A well-lighted place
Rowan's getting a whole lot brighter, and we're not just talking about the student body -- which is already bright, talented and accomplished!
Since the summer, some 75 new light poles have been installed along Route 322 – the main corridor through campus – and along Carpenter Street, an area of robust development the past few years.
Most of the classically styled pedestrian light poles stand 13 feet tall, and many were recently fitted with brown and gold Rowan banners to help build a sense of place.
The new lighting is powered by Rowan's own cogeneration plant, a campus facility that converts natural gas into electricity and makes steam for heating and chilled water for summer cooling.
"We've increased the number of light poles and saved money by not running them on the Atlantic City Electric power grid," said Michael Harris, Rowan's Vice President of Facilities and Operations.
Harris said the new lighting on 322 creates a "gateway" into campus, a visible runway effect that leads visitors to Rowan.
University Engineer Kyle Gandy said the 13-foot poles produce less glare than taller posts would have and create a more intimate lighting effect.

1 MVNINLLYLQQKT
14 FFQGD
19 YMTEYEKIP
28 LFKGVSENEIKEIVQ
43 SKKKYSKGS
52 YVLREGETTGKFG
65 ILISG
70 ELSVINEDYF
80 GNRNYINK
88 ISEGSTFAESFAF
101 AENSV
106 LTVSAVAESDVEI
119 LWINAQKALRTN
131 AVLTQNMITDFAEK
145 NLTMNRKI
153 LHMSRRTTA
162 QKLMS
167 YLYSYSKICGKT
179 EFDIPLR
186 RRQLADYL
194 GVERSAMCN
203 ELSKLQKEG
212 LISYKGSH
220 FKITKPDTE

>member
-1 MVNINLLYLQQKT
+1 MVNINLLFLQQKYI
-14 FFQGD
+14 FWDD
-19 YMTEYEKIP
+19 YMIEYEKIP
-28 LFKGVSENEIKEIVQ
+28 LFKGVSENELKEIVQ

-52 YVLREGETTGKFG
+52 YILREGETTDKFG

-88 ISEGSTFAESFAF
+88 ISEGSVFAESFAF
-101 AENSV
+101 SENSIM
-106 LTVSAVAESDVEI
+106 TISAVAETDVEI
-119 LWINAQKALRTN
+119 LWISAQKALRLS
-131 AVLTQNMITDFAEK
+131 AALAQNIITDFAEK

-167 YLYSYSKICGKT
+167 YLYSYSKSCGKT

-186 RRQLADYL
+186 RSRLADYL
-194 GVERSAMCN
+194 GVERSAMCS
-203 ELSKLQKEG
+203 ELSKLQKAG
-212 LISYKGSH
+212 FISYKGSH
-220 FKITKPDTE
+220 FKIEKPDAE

"They're more inviting to pedestrian traffic," Gandy said.
In addition to new lighting along 322 and Carpenter Street, the $350,000 project is providing additional lighting for Parking Lot A, the main commuter lot west of Westby, and additional lighting for Lot M opposite Rowan Hall.
In 2007 the university committed to reducing its carbon footprint when then-President Donald Farish signed the American College and University Presidents Climate Commitment. Rowan was the first college or university in New Jersey to sign the pledge.
Rowan's commitment to going green includes an award-winning recycling program, annual Clean and Green campaigns, and cutting-edge research through the College of Engineering into photovoltaic energy.
Joe Monahan, Assistant Vice President of Facilities, said that commitment has extended to the fast developing Rowan Boulevard project, a $300 million housing, shopping and entertainment development linking Rowan's main Glassboro campus to the historic downtown.
Monahan said luxury student housing along Rowan Boulevard features low-energy LED lighting in common areas and fluorescent lighting in the rooms.
"It's all part of our commitment to sustainability," Monahan said. "We're trying to reduce our carbon footprint and in so doing we're saving energy."